In a recent interview with Outdoor Life magazine from June of last year, Marcotuli touted the importance of the Ilion plant. “The Ilion facility and its workforce truly remain a valued asset to the company. There’s a ton of experience and knowledge there. We’ve been “The Ilion facility and its workforce truly remain a valued asset to the company. There’s a ton of experience and knowledge there. We’ve been producing Remington products in Ilion since 1816.”producing Remington products in Ilion since 1816. In that time, we’ve produced more than six million Model 700s, nearly four million Model 1100s, and 11 million Model 870s. In addition, the V3 shotgun is being launched there. So it’s still a valued manufacturing asset.”

Meanwhile, Remington’s labor force, which had reached 1300 employees in 2014, has now eroded to under 1000 employees. The 200 year old plant still remains Herkimer County’s largest employer.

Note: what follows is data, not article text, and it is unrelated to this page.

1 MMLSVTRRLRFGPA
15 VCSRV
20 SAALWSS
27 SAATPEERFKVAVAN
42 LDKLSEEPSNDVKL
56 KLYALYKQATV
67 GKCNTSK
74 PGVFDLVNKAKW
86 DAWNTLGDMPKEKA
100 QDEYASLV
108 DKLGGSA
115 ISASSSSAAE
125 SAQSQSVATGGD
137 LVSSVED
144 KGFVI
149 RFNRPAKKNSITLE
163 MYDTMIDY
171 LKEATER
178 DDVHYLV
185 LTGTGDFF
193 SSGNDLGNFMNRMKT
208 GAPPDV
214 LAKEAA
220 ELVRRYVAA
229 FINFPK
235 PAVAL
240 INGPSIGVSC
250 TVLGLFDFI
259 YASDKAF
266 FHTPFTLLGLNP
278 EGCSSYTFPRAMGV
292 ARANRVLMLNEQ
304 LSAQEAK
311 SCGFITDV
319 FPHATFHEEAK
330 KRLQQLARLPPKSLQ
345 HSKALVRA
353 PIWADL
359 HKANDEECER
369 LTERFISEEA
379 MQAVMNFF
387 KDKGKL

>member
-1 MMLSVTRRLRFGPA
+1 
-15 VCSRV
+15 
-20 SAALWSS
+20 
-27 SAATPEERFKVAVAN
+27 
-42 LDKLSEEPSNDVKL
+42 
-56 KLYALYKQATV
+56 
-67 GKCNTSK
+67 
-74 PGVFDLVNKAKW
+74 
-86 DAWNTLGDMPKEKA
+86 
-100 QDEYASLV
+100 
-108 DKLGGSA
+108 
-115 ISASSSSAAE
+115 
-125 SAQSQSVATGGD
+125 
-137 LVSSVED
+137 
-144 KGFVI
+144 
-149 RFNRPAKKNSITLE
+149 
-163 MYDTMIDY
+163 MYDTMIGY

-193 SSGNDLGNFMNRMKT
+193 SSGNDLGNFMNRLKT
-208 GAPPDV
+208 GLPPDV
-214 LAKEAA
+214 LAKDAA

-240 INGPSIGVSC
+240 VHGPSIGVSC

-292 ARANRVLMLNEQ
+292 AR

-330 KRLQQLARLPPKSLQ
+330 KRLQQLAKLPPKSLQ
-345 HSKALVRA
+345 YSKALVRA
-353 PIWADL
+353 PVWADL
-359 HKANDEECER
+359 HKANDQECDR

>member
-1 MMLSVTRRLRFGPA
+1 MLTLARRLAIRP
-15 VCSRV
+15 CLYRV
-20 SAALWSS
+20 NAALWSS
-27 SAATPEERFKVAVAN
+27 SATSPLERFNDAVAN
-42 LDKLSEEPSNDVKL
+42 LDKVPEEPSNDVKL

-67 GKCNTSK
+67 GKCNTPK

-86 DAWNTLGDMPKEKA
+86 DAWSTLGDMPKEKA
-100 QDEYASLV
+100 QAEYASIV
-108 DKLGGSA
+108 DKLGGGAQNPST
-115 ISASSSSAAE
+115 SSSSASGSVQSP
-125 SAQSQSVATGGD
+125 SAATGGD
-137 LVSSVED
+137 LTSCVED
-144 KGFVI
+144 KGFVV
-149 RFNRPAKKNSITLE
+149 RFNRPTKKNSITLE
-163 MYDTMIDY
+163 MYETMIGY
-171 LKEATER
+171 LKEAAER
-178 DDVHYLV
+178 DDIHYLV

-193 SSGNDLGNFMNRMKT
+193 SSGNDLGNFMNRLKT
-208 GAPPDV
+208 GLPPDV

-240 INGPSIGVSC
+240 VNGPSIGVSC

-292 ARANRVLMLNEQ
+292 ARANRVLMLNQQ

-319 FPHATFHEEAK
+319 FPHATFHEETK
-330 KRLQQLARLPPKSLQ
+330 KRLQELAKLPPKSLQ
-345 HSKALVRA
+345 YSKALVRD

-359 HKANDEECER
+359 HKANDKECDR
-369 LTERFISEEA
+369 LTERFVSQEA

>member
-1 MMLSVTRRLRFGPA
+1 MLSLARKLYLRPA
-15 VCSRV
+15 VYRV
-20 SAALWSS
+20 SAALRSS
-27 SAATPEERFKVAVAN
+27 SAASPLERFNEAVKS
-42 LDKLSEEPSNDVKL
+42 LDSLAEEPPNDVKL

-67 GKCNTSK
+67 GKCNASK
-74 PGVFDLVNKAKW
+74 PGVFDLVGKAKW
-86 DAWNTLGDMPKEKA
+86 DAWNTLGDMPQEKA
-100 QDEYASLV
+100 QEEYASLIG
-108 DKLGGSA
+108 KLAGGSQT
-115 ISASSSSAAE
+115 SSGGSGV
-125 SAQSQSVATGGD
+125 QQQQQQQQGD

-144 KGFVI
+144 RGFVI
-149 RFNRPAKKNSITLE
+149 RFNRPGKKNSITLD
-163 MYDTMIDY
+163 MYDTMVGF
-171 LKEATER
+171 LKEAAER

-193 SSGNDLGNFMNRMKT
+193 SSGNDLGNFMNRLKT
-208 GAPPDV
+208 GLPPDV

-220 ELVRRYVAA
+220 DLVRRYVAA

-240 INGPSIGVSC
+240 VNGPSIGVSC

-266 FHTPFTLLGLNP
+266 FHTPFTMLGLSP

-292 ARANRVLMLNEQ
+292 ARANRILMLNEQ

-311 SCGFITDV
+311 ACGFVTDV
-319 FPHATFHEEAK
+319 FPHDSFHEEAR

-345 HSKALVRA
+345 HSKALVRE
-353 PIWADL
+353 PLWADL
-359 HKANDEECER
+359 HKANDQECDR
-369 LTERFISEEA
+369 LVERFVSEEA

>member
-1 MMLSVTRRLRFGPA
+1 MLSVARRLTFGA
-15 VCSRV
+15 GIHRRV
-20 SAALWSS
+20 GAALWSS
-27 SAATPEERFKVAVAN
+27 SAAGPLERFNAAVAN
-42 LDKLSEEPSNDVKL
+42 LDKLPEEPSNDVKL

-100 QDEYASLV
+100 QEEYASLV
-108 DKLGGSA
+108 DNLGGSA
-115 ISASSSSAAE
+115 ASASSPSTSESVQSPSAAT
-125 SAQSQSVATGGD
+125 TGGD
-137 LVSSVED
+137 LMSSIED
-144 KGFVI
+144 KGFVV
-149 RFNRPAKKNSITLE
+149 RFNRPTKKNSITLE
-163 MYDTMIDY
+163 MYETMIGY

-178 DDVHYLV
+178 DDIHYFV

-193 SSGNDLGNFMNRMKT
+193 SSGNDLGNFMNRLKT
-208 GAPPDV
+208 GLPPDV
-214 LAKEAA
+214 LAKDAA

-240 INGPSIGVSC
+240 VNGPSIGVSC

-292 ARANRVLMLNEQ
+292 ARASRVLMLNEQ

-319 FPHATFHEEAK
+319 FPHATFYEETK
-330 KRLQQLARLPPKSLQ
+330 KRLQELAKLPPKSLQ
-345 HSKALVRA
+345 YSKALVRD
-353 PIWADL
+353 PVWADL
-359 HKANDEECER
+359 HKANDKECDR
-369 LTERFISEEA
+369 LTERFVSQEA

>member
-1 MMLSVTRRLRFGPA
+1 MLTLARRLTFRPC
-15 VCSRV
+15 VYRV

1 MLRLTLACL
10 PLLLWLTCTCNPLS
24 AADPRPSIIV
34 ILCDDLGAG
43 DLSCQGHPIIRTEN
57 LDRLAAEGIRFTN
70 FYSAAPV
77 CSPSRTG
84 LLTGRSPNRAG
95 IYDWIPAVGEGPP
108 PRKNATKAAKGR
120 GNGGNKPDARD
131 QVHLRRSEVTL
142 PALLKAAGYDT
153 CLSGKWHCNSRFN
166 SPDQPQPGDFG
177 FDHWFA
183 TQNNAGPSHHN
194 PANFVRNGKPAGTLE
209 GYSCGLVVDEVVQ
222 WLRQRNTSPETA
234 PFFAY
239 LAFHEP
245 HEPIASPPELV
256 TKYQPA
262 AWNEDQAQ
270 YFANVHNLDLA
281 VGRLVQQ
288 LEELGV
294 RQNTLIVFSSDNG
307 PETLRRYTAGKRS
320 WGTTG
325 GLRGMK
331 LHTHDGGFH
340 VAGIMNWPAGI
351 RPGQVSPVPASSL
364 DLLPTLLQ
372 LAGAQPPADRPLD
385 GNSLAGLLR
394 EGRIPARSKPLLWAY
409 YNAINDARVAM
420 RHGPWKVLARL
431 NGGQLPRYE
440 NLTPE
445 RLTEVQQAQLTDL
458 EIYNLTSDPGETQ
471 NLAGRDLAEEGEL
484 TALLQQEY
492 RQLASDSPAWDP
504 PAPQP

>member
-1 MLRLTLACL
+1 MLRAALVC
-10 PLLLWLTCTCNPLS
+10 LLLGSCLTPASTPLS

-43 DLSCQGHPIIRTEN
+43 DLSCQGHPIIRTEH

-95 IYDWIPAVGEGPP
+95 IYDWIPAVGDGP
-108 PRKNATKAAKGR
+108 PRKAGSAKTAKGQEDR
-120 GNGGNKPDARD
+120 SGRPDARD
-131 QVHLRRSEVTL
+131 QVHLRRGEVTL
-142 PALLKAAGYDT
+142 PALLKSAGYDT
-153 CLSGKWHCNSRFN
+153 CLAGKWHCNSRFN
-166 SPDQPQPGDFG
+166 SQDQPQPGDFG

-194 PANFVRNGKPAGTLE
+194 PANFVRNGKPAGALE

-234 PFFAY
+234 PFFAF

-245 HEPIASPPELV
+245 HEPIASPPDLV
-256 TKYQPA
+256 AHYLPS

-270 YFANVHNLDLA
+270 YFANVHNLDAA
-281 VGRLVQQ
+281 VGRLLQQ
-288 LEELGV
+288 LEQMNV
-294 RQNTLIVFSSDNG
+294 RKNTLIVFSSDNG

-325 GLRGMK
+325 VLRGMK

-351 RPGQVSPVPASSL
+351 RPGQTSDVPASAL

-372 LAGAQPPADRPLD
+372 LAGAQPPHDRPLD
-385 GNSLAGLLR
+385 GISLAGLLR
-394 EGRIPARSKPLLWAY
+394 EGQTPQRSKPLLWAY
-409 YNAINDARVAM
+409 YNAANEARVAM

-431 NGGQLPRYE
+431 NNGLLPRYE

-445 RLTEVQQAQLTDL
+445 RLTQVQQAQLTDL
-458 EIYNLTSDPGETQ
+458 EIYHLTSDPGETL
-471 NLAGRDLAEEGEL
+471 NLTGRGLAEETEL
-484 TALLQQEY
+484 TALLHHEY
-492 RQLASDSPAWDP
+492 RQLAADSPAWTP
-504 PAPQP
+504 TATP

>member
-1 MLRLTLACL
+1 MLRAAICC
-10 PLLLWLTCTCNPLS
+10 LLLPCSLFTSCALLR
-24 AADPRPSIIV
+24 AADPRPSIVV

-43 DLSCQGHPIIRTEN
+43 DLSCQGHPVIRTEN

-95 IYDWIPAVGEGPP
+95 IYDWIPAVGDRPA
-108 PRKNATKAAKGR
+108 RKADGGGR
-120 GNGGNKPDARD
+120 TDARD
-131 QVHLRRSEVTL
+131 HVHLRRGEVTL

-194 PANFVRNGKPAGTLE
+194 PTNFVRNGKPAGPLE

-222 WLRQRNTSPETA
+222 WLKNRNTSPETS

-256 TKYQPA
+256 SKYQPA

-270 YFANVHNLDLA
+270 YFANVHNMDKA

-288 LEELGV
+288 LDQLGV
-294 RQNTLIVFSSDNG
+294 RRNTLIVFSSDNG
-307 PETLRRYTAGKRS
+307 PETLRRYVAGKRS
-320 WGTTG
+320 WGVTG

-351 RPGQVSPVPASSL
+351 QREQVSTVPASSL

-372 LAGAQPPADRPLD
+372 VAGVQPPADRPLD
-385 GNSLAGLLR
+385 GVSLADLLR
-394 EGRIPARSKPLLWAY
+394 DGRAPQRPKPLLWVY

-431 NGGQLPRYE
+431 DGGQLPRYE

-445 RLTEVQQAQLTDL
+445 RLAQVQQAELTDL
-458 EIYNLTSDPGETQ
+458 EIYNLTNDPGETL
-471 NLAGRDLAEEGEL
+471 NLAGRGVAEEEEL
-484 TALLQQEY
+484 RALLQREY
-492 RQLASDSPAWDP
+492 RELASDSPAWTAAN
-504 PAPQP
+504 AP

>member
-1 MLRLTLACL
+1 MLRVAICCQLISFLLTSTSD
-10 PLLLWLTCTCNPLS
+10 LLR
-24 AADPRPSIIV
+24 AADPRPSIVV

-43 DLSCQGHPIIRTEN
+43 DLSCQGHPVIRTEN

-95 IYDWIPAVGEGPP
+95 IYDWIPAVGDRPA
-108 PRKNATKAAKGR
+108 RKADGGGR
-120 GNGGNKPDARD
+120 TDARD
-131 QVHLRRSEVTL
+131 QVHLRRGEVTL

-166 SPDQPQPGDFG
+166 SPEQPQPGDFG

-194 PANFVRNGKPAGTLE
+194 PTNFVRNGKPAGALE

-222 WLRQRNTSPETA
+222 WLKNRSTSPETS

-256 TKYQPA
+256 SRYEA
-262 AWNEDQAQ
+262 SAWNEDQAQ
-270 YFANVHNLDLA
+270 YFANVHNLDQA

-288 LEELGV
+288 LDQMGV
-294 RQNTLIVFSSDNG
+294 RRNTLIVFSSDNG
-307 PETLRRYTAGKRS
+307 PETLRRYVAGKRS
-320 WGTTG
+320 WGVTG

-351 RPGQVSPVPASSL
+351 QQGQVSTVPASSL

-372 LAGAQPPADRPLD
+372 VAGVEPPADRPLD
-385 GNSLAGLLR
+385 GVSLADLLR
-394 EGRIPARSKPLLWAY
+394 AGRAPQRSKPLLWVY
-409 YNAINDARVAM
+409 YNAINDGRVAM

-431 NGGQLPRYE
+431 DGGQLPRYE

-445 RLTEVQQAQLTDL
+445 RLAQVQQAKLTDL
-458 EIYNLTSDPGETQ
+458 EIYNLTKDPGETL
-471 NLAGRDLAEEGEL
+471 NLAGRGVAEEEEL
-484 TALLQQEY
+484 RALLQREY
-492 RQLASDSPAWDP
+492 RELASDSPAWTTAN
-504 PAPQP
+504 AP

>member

Remington’s media relations department released a statement to WIBX on Wednesday afternoon, blaming the layoffs on supply and demand.

The small arms industry is facing significant near term challenges related to slowing order velocity and high channel inventories; a dynamic from which Remington is not immune. After exploring all the options available to us, we are compelled to reduce our work force by releasing 122 team members today at our Ilion, NY site. As we move forward, we will continue to monitor all segments of the business for growth opportunities. – Remington’s Media Relations Manager, Jessica Kallam

Read More: 122 Employees Laid Off at Remington Arms |

With regards to the layoffs at Remington, is this purely a case of a market correction side-effect? A completely unexpected political climate effecting consumer sales? Or are we seeing the inability of a huge firearms conglomerate to properly manage brands, quality control, resources and employee talent?

Most importantly, what will it take to save more industry employee’s jobs from a similar fate?


LE – Science – OSINT.
On a mission to make all of my guns as quiet as possible.